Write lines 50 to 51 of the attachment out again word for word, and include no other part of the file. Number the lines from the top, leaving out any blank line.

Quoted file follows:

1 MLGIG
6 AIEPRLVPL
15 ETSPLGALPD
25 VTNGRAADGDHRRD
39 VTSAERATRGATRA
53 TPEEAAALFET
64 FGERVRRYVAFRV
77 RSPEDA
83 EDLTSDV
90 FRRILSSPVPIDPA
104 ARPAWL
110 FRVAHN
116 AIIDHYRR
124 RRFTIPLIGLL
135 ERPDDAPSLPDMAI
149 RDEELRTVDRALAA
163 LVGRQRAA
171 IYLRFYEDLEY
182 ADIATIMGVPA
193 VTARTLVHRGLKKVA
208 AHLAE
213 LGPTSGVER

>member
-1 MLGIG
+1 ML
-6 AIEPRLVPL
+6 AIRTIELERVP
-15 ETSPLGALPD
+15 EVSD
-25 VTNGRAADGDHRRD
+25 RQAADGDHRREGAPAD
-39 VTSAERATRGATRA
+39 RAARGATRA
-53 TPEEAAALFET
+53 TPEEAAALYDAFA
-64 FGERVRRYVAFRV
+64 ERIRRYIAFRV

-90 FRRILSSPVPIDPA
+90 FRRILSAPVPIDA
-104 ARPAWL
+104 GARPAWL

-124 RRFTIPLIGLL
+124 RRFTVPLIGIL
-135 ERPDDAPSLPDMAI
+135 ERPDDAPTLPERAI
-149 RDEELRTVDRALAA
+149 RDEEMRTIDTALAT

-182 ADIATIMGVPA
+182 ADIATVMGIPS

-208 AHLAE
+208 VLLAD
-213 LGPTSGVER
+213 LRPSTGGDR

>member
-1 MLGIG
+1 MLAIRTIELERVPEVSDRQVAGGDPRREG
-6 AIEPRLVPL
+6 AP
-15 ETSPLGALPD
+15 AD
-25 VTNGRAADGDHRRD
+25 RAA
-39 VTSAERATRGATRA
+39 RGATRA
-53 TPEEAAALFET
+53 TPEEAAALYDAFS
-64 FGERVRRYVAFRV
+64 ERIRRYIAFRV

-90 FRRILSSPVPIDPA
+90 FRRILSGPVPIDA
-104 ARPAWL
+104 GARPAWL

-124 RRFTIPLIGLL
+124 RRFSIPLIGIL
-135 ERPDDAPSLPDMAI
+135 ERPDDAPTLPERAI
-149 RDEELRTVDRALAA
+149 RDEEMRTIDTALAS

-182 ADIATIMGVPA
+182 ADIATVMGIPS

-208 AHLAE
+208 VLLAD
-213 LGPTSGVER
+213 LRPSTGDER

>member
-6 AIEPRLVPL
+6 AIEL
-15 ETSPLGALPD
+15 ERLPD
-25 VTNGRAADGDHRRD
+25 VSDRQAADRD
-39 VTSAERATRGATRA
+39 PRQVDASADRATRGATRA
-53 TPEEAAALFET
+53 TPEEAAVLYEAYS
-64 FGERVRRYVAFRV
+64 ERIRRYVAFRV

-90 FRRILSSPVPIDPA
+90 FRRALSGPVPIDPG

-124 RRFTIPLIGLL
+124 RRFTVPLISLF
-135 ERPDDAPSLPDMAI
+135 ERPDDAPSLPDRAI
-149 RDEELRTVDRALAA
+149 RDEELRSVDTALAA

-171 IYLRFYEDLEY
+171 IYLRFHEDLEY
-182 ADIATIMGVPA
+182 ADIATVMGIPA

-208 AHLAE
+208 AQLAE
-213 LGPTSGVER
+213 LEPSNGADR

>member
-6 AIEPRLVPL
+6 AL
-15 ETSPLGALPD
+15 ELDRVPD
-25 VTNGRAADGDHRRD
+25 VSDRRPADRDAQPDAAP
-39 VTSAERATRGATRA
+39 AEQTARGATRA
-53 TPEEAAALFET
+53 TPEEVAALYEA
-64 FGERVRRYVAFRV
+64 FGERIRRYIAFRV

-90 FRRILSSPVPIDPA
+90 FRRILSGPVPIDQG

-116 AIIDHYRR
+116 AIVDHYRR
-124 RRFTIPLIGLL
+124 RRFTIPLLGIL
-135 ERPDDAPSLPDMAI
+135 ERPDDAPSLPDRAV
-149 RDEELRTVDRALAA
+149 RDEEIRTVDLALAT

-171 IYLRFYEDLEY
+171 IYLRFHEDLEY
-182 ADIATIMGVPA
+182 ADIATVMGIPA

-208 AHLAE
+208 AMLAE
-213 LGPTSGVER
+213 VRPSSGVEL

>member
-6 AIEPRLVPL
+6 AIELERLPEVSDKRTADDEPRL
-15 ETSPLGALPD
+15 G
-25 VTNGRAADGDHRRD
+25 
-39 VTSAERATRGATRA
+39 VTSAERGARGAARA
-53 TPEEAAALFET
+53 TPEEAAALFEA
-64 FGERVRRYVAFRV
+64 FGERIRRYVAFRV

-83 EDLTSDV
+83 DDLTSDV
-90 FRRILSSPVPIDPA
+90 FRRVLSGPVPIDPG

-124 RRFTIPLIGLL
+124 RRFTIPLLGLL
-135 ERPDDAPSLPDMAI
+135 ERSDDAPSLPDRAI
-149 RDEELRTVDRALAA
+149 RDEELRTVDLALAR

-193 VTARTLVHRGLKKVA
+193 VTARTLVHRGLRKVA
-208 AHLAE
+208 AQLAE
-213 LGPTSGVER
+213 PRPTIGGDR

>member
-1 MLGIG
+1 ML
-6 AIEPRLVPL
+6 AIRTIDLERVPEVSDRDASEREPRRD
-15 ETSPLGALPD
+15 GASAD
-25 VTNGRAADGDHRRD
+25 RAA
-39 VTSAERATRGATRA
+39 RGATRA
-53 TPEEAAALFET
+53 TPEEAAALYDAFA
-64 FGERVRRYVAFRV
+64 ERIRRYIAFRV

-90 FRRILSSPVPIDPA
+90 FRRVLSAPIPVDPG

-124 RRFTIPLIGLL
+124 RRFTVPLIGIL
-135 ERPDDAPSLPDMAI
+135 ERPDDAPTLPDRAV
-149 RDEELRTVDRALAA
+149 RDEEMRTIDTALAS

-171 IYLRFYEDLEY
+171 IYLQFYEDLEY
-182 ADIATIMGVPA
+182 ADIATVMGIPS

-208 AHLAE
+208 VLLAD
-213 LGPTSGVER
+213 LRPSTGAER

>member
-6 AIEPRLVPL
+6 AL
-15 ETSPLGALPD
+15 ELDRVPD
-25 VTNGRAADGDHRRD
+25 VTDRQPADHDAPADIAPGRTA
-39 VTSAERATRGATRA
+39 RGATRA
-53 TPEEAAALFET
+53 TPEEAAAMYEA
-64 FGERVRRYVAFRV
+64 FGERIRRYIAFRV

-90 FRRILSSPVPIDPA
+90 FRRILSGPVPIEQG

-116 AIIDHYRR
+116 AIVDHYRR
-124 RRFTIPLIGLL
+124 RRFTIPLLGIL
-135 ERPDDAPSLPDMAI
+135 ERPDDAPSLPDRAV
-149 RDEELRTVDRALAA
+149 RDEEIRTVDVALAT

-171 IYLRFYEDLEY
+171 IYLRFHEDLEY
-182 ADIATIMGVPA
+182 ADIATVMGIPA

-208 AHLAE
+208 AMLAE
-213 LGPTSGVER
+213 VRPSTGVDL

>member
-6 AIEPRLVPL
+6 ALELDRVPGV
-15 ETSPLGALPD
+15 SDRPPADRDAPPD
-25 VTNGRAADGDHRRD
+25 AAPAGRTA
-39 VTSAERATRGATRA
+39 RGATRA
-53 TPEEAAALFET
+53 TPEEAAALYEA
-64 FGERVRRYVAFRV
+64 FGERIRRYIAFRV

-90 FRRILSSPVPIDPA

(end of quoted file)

-208 AHLAE
+208 VLLAD